I don't think the simulator can be tilting (which anyway is not a monotonous movement) and at the same time accelerating for 13 seconds.

But a Suzuki GSX-R 1100 which is in 2.4 seconds at 100 km/h has an acceleration of 11.6 m/s**2, is affordable, and gives you more thrust than the Ferrari.

Of course, this considerations are simplified assuming constant accelerations.
trekgeek1
not rated yet Aug 16, 2010
I don't think the simulator can be tilting (which anyway is not a monotonous movement) and at the same time accelerating for 13 seconds.


I'm not sure what your point is. Are you stating that you don't think the robot has the room to swing for 13 seconds without hitting an obstruction? Placing someone on their back will subject them to an acceleration of 9.8 m/s^2. That's how motion simulators simulate acceleration, they just tilt you back. Forgive me if I've terribly misinterpreted your statement.
frajo
not rated yet Aug 17, 2010
I don't think the simulator can be tilting (which anyway is not a monotonous movement) and at the same time accelerating for 13 seconds.
I'm not sure what your point is.
I'm criticising the IMHO inappropriate comparison of the simulator with a Ferrari. While some performance data of the simulator are comparable to Ferrari data the overall feeling definitely will not be comparable.
Are you stating that you don't think the robot has the room to swing for 13 seconds without hitting an obstruction? Placing someone on their back will subject them to an acceleration of 9.8 m/s^2. That's how motion simulators simulate acceleration, they just tilt you back. Forgive me if I've terribly misinterpreted your statement.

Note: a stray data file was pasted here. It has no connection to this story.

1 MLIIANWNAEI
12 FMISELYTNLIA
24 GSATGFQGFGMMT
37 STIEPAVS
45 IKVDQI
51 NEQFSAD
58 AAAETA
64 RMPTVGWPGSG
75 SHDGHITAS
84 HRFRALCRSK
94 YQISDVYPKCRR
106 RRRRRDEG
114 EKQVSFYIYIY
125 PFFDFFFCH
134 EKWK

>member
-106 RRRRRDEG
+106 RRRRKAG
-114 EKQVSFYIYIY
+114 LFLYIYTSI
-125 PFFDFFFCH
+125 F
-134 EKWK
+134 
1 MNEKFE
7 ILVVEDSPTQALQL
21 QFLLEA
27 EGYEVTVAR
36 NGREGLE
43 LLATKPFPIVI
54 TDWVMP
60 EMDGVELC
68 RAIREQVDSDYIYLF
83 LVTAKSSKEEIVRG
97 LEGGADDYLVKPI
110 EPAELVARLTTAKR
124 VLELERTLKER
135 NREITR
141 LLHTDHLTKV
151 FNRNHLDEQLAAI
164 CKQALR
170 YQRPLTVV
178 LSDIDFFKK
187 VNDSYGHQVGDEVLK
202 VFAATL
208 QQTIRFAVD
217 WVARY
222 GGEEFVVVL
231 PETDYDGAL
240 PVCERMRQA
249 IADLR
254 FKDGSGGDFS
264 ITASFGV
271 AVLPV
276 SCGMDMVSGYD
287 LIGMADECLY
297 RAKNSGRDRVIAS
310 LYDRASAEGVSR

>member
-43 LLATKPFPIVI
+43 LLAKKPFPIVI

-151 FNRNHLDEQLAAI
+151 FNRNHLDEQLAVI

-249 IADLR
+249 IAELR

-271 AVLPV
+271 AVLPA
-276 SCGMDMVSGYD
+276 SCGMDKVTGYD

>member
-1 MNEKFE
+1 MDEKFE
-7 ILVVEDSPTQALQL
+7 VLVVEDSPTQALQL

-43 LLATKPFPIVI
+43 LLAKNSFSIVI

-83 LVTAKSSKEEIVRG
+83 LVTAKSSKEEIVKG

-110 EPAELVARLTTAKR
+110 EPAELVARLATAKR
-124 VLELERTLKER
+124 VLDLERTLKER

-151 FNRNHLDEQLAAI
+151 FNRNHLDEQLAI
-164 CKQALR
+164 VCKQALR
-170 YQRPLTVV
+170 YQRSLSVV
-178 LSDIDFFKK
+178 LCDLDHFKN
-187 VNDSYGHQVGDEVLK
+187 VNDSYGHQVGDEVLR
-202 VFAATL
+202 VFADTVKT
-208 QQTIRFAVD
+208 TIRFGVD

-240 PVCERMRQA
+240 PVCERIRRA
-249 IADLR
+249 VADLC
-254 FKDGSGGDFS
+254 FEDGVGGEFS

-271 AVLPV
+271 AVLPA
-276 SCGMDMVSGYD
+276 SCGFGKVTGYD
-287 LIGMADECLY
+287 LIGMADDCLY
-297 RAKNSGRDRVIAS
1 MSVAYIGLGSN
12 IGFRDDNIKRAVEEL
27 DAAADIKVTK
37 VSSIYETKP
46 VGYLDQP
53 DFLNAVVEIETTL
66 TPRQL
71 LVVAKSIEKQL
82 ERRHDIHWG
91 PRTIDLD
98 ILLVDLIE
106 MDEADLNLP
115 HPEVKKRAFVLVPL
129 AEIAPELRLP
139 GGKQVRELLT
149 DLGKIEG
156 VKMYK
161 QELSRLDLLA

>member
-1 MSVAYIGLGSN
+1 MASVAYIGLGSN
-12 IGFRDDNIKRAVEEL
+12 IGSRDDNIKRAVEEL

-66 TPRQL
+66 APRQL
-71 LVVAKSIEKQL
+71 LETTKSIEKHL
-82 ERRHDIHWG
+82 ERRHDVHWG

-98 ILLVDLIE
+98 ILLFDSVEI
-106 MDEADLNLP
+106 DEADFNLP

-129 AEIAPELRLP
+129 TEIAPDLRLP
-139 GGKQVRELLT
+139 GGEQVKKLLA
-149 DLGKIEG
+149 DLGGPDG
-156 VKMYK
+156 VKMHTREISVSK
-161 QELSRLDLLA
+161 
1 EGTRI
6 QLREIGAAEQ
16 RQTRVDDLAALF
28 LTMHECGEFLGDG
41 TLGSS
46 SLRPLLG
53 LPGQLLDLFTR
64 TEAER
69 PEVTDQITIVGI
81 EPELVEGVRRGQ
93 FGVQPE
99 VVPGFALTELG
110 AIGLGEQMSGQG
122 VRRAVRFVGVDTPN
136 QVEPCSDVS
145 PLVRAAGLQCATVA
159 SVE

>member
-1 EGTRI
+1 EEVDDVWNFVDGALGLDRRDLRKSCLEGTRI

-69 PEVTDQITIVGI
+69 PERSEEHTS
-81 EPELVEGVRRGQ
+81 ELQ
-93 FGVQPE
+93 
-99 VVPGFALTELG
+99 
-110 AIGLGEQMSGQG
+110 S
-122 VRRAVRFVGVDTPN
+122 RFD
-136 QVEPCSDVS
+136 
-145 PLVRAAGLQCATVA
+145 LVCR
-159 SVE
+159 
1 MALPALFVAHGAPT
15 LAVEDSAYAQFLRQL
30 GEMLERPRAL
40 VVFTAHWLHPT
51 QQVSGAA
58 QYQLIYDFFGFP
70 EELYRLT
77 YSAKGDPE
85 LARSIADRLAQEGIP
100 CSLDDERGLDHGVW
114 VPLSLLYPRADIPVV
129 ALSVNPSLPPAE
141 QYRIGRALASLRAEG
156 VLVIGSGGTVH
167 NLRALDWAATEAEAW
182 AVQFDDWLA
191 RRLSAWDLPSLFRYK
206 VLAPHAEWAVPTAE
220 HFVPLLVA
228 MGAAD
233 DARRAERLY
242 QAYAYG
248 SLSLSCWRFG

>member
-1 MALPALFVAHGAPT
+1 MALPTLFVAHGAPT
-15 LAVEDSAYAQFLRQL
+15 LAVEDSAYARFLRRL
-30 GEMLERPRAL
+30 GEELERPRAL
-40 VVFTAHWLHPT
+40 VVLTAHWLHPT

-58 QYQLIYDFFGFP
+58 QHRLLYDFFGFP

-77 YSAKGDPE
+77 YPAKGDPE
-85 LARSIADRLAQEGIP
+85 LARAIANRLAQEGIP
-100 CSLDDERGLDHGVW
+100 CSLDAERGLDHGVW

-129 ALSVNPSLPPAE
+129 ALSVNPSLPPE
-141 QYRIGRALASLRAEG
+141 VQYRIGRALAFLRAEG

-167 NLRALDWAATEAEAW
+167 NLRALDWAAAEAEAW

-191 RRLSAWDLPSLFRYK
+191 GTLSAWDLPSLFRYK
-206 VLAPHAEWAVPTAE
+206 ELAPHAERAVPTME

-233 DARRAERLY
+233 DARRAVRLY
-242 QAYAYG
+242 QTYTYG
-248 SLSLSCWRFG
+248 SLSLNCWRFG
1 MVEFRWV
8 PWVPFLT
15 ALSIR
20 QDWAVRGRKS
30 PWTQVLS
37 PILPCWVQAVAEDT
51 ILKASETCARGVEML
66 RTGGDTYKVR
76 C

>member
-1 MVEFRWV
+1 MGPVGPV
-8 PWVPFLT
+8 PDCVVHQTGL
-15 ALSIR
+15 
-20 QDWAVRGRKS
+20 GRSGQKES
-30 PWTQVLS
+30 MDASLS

I deliberately used the word "monotonous". Velocity and acceleration are physical vectors. When the direction of a vector changes in time, it's not anymore describing a monotonous movement. 13 seconds acceleration along a straight line can't be simulated.
tflahive
not rated yet Aug 17, 2010
All that's needed is a wind simulator, like the indoor amusement park rides.
antialias_physorg
not rated yet Aug 17, 2010
A Ferrari will typically reach a velocity of 100 km/h within 3.6 seconds which amounts to an acceleration of 7.7 m/s**2. It needs 13 seconds to reach its top speed of 320 km/h.


7.7 m/s^2 is less than 9.8 m/s^2 - which is the _acceleration_ you would feel if the robot arm were to tilt you straight up and stay that way (something that is easily accomplished by such a robot). As such you'd could get the feeling of indefinitely accelerating at Ferrari speeds.

It doesn't need to perform a continuous motion. gravity is already an _acceleration_ (F = m*g where g is the gravitational constant). The only difference is that in a Ferrari you feel the acceleration while AND the same time your weight drag you towards the earth's center. If you sit in the above contraption tilted upwards you'd think you'd only feel the former but not the latter.
Mister_Sinister
not rated yet Aug 23, 2010
Is it just me or doesn't anyone think those graphics have PS1 quality? They are definitely not up to par with the effects of the physical simulation they are working to achieve.
frajo
not rated yet Aug 25, 2010
A Ferrari will typically reach a velocity of 100 km/h within 3.6 seconds which amounts to an acceleration of 7.7 m/s**2. It needs 13 seconds to reach its top speed of 320 km/h.


7.7 m/s^2 is less than 9.8 m/s^2 - which is the _acceleration_ you would feel if the robot arm were to tilt you straight up and stay that way (something that is easily accomplished by such a robot). As such you'd could get the feeling of indefinitely accelerating at Ferrari speeds.

It doesn't need to perform a continuous motion. gravity is already an _acceleration_ (F = m*g where g is the gravitational constant). The only difference is that in a Ferrari you feel the acceleration while AND the same time your weight drag you towards the earth's center. If you sit in the above contraption tilted upwards you'd think you'd only feel the former but not the latter.
Yes. That's why I can tell the difference between my bed and an accelerating Ferrari with closed eyes.